Chicago’s Italian beef is a sandwich of thin slices of seasoned roast beef, dripping with meat juices, on a dense, long Italian-style roll, believed to have originated in Chicago, where its history dates back at least to the 1930’s. The bread itself is often dipped (or double-dipped) into the juices the meat is cooked in and the sandwich is typically topped off with Chicago-style hot giardiniera or sautéed green Italian sweet peppers. I posted a recipe for the Chicago Italian beef sandwich last July. You can see the recipe at http://jovinacooksitalian.com/2012/07/10/in-the-mood-for-a-really-great-italian-sandwich/
The Chicago style dog is a steamed poppy-seed bun with a Vienna beef hot dog hidden under relish, yellow mustard, onions, tomato, celery salt, hot peppers and a pickle spear.
UNO’S FAMOUS DEEP-DISH PIZZA
Recipe shared by Uno in celebration of the 65th anniversary of Uno’s Chicago-Style Pizza.
MASTER DOUGH RECIPE
Yield: one 20-ounce ball of dough to make one 12-inch Chicago-Style Deep-Dish Pizza
- 1 package active dry yeast
- 3/4 cup warm water (105-110 degrees F)
- 1 teaspoon. sugar
- 1/4 cup corn oil
- 2½ cups all-purpose flour
- 2 teaspoons salt
- 1 teaspoon olive oil
- 12″ Deep-Dish Pizza Pan or Cake Pan
In a mixing bowl, dissolve the yeast with water and sugar. Add the corn oil and blend. Add the flour and salt and mix thoroughly. If using a stand mixer, mix for 4 minutes at medium speed, until the dough is smooth and pliable. If kneading by hand, knead for 7 to 8 minutes. Turn the dough out of the bowl and knead by hand for two additional minutes. Add olive oil to a deep bowl. Place the dough ball into the bowl and turn it twice to coat it with the oil. Cover the bowl with plastic wrap and a kitchen towel.* Let the dough rise for two hours. Do not punch it down. Spread and push the dough ball across the bottom of the deep dish pan and up the sides.
*At this stage, the dough can be put in the refrigerator and allowed to rise slowly overnight. Take the dough out of the refrigerator at least an hour before you are ready to assemble the pizza.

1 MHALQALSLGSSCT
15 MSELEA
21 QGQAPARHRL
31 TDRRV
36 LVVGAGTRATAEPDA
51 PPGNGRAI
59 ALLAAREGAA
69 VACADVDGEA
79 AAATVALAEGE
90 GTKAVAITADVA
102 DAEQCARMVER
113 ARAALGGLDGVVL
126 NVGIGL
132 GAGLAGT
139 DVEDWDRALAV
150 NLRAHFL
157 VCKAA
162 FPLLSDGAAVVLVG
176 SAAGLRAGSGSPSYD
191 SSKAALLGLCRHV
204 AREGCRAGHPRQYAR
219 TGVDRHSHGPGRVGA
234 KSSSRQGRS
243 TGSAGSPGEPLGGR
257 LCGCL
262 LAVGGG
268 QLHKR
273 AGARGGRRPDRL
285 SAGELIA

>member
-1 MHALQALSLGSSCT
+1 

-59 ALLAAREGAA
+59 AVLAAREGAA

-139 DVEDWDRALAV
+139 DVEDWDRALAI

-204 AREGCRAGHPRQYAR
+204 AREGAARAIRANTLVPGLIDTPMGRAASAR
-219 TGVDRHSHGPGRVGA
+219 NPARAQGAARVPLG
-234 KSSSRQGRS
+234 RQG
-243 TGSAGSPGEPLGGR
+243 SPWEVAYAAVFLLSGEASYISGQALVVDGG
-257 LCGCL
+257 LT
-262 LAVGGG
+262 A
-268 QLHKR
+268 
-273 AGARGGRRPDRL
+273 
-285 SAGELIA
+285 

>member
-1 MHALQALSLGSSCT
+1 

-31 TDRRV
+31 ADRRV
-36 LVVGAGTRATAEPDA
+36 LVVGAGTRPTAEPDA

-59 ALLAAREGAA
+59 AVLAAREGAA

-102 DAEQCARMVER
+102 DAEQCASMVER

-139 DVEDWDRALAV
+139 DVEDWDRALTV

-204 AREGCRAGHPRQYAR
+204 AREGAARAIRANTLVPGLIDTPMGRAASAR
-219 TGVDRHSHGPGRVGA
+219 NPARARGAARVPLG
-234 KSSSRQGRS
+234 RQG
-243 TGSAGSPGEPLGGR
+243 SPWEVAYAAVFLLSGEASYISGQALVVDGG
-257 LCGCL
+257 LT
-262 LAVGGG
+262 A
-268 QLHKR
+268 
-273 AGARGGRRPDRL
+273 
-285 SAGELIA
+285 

PEPPERONI DEEP-DISH PIZZA
- 1½ cups tomatoes, ground
- 1 teaspoon oregano, dried
- 1 teaspoon basil, dried
- 2 tablespoons Romano cheese, grated
- 5 oz. part-skim, low-moisture mozzarella, sliced
- 5 oz. provolone, sliced
- 24 ea. pepperoni slices (about 2 oz.)
In a mixing bowl, combine the tomatoes, oregano, basil and Romano cheese. Set aside.
Lay the slices of mozzarella and provolone on top of the dough, overlapping the slices to cover all of the dough.
Spread the tomato mixture evenly over the cheese.
Dot the top of the tomatoes with the pepperoni.
Bake on the middle rack of a preheated 475° F. oven for 20-25 minutes until the crust is golden brown and pulls away from the sides of the pan.
Allow the pizza to rest for 3-4 minutes before cutting and serving.
Eggplant Ravioli is a specialty of Francesca’s On Taylor. Here is a similar recipe you can make at home. Francesca’s on Taylor features the earthy cuisine of Rome and the surrounding areas of Tuscany, Umbria and Lazio. Chicago Magazine notes, “It brings a new kind of abbondanza to an old Italian neighborhood.”
(Makes about 1 pound)
- 2-1/4 cups all-purpose flour
- 3 eggs
- 3/4 teaspoon salt
- 1 tablespoon olive oil
- 1 to 3 tablespoon lukewarm water
Put the flour, eggs, salt and olive oil in a food processor.
Pulse several times to blend the ingredients.
Add the water, 1 tablespoon at a time, just until dough starts to come together.
Avoid adding too much water or the dough will be too sticky to roll.
It may still look dry but can be gathered into a ball.
Gather the dough into a ball and place on a floured surface.
Knead lightly, just until the dough is smooth.
Divide in half and keep one-half covered while you work with the other.
- 3 tablespoons olive oil
- 1 garlic clove, minced
- 1 small eggplant, diced
- 2 teaspoons dried basil or oregano
- 1/2 cup ricotta cheese
- 3 tablespoons Asiago cheese, grated
- 1 egg yolk
- Salt and pepper
Saute garlic in olive oil over low heat about 2 minutes.
Add eggplant and dried herbs, cover and cook 10 minutes.
Remove from heat, cool, and pulse in food processor to finely chop.
Add remaining ingredients and fill ravioli.
Forming the Ravioli
Roll out the dough to 1/8-inch thickness into strips about 4 inches wide.
Using a tablespoon, place mounds of filling 1-1/2 to 2-inches apart down the center of the dough.
Brush a little water across the top and bottom of the strip and between the mounds of filling.
Place another 4-inch wide strip of dough over the top.
Press the dough down around the mounds of filling to seal.
Cut the ravioli into rounds or squares using a ravioli cutter, pastry cutter or a knife.
Completed ravioli can be refrigerated for a few hours before cooking.
They can also be frozen by placing them on a cookie sheet and freezing until firm and then storing in a plastic bag for 2-3 months.
Cook ravioli in salted water until they rise to the top, 3-4 minutes for fresh ravioli or 9-10 minutes for frozen.